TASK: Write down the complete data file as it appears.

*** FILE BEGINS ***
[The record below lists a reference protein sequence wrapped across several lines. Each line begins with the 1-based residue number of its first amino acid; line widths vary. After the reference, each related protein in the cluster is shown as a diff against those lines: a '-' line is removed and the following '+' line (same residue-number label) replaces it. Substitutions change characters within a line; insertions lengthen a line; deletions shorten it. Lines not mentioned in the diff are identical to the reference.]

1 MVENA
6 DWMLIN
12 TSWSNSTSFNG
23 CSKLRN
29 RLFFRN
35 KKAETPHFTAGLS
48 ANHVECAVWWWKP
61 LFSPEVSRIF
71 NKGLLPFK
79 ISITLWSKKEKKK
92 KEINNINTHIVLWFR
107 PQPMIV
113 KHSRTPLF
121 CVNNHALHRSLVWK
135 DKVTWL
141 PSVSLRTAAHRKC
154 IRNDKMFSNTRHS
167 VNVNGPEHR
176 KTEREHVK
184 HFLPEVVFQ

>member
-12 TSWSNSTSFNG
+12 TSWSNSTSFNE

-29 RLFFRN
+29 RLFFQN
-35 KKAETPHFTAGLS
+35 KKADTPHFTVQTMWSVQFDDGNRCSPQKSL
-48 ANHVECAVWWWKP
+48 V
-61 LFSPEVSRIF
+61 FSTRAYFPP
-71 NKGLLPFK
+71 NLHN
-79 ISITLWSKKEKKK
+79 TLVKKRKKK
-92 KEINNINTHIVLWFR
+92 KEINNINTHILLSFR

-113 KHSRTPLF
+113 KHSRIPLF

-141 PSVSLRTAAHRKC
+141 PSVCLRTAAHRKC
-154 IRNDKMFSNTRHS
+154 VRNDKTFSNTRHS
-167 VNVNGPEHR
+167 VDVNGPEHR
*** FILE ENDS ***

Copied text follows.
[The record below lists a reference protein sequence wrapped across several lines. Each line begins with the 1-based residue number of its first amino acid; line widths vary. After the reference, each related protein in the cluster is shown as a diff against those lines: a '-' line is removed and the following '+' line (same residue-number label) replaces it. Substitutions change characters within a line; insertions lengthen a line; deletions shorten it. Lines not mentioned in the diff are identical to the reference.]

1 MVENA
6 DWMLIN
12 TSWSNSTSFNG
23 CSKLRN
29 RLFFRN
35 KKAETPHFTAGLS
48 ANHVECAVWWWKP
61 LFSPEVSRIF
71 NKGLLPFK
79 ISITLWSKKEKKK
92 KEINNINTHIVLWFR
107 PQPMIV
113 KHSRTPLF
121 CVNNHALHRSLVWK
135 DKVTWL
141 PSVSLRTAAHRKC
154 IRNDKMFSNTRHS
167 VNVNGPEHR
176 KTEREHVK
184 HFLPEVVFQ

>member
-12 TSWSNSTSFNG
+12 TSWSNSTSFNE

-29 RLFFRN
+29 RLFFQN
-35 KKAETPHFTAGLS
+35 KKADTPHFTVQTMWSVQFDDGNRCSPQKSL
-48 ANHVECAVWWWKP
+48 V
-61 LFSPEVSRIF
+61 FSTRAYFPP
-71 NKGLLPFK
+71 NLHN
-79 ISITLWSKKEKKK
+79 TLVKKRKKK
-92 KEINNINTHIVLWFR
+92 KEINNINTHILLSFR

-113 KHSRTPLF
+113 KHSRIPLF

-141 PSVSLRTAAHRKC
+141 PSVCLRTAAHRKC
-154 IRNDKMFSNTRHS
+154 VRNDKTFSNTRHS
-167 VNVNGPEHR
+167 VDVNGPEHR